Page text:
How to get more customers: Key marketing principles

Want more customers?

Good sales ability helps. You need to grow sales by attracting and retaining people. But beyond this, you need to have a credible business that the marketing and sales activities are representing.

There are some things that can’t be polished!

Here is my guide to the rules of the game when finding and keeping customers.

If you don’t know where you are going, you can’t get lost

You need a long term vision. If you don’t have this, how will your customers understand what your business is for? And how will your staff and / or partners be able to represent it?

Even if the product you sell is a commodity and customers are indifferent about where they get it. They still need to trust the company from which they buy.

It’s not all about ‘customer benefits’

Many people will have learned to translate product or service features into tangible customer benefits. Of course this is important, because talking endlessly about product features is phenomenally dull to all but the real nerds in your sector. But it’s not where the marketing job ends. Your competitors will probably be able to offer the same benefits and will probably be saying so in very similar terms in all of their communications. So what else do you have to offer? This is where your brand comes in to its own. Your brand is what the others can’t match. What does your brand stand for? How much investment do you make in it? How well understood is it internally? Only then will it have any chance of being understood externally.

I see lots of companies, large and small in which sales people believe that once the customer understands the benefit, they will buy.

  • Maybe the customer understands the benefits already (in which case, you risk patronising them)
  • Maybe they will get those benefits somewhere else
  • Maybe they will buy nothing

The answer? Involve the customer more in the process. So that it’s a genuine conversation. So that they trust you and want to buy even without needing to be ‘closed’.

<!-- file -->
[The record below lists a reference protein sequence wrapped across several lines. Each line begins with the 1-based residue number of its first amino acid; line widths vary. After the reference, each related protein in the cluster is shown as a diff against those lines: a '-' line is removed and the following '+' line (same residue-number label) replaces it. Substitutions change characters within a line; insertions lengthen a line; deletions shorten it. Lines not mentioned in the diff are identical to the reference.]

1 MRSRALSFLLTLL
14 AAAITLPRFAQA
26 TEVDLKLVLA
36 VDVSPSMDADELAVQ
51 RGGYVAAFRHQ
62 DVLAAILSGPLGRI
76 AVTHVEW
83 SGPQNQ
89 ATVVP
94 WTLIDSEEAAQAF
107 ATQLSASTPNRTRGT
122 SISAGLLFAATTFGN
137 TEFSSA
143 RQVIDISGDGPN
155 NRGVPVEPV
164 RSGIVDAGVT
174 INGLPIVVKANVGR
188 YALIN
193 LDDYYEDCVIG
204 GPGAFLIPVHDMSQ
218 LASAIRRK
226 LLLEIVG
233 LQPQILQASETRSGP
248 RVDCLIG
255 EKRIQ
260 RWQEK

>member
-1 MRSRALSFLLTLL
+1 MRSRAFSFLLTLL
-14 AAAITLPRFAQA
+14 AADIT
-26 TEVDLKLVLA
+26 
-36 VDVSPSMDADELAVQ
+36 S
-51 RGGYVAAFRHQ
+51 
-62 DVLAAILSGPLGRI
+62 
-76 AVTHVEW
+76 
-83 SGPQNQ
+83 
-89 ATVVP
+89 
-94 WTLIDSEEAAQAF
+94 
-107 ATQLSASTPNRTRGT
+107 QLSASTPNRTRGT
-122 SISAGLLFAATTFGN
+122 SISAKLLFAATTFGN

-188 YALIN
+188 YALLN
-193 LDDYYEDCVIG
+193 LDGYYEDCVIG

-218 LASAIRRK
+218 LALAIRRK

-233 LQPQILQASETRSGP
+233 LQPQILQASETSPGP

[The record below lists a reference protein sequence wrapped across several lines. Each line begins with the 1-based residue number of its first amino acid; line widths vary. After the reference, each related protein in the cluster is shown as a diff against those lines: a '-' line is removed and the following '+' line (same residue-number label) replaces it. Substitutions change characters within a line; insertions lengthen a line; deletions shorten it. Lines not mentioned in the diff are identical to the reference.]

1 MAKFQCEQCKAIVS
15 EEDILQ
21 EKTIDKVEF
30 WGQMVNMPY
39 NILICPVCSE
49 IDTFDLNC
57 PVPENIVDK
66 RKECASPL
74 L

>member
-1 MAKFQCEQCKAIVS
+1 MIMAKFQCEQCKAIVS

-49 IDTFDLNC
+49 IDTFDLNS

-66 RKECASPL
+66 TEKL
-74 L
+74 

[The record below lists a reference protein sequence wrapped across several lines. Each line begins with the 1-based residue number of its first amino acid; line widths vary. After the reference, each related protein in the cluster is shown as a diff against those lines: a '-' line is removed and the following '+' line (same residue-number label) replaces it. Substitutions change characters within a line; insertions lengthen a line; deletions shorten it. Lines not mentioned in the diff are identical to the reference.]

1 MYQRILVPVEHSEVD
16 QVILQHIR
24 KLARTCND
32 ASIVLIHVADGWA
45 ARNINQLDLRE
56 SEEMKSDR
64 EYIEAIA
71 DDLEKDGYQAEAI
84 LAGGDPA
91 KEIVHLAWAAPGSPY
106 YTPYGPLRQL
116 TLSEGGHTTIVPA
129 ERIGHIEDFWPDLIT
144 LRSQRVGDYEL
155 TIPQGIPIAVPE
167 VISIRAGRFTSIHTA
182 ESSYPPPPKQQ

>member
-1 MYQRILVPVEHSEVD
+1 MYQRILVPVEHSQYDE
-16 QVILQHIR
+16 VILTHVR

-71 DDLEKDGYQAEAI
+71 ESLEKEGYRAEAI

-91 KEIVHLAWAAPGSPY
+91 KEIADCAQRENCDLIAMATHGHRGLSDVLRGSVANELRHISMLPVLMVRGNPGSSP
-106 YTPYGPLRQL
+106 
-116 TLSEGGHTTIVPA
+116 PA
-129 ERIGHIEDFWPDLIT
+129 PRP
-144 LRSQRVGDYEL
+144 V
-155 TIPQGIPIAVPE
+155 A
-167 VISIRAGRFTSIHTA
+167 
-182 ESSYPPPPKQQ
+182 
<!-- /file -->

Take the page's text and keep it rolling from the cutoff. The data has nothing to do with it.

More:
Don’t follow the trends

This applies both to the development of products and to the marketing communications. Following the trends makes you the same as everyone else. But the whole point of marketing is to be different. A word of warning though – don’t be different for its own sake. That’s like the person at the party in the silly shirt trying to be all funny. Don’t be that person. Be different in ways that your customers value!

When it comes to product development it means doing whatever it is that you excel at that people want to buy. There is a level of balance to be had because there are some features of any product that are non-negotiable. A smartphones must be wifi enabled and must have a camera. A computer without a Windows or Apple Operating System would be of limited appeal. But don’t follow trends in the mistaken belief that they will guarantee sales. Remember if it’s a trend then that means it has already been acknowledged by your competition.

In terms of communications, think about scrolling banners on websites … What are they for? Do they improve user experience? No, the research shows that they are typically not read and not liked. Do they improve your ability to get your message across? No, they confuse things because you have key messages (at least I expect they are key messages) that are only displayed for some of the time. So they serve no useful purpose. Ah, but they allow you to put several message up instead of just one don’t they? Yes, but:

  • This is no use to you if they are not read
  • It shows your confusion about your message or lack of effort in choosing one
  • What you should do instead is pick the most important message and put the other content somewhere in which it is better suited

Once you have defined a brand, don’t undermine it

We all see examples every day of the week of people ruining their own brand through their behaviour. Maybe you do this / maybe you don’t. If you employ people, are you sure they are not damaging your brand on your behalf?

My favourite examples of this include:

• The accountant whose main message was ‘trust us – we don’t send you surprise bills.’ Unfortunately, they sent me … a surprise bill! Guess whether or not I’m still a customer!
• The telecoms Business Development Manager who told me that I was ‘not profitable’ to them because I ‘only have one phone line’.

Choosing the right marketing techniques

There is absolutely no such thing as a marketing technique that works for everyone.

In any case, what matters most is how you use the techniques.

  • An entertaining newsletter is more effective than one that is dull, product oriented, badly timed or badly targeted. But it is the customer, not the sender that determines what ‘entertaining’ means.
  • Some targets (schools are one example) are very unlikely to respond to email marketing. Unsolicited emails will have even less chance of achieving anything.
  • Interesting and relevant social media campaigns will work better than spammy and obviously automated content.
  • There are still industries and companies that lead industries that use good old-fashioned telesales. They include parts of the IT, telecoms, utilities and recruitment sectors. If it works (as long as the widest measure of ‘success’ is adopted) then it works.

So pick what is right for your business. Whether you want lots of sales or long term loyalty will make a difference.

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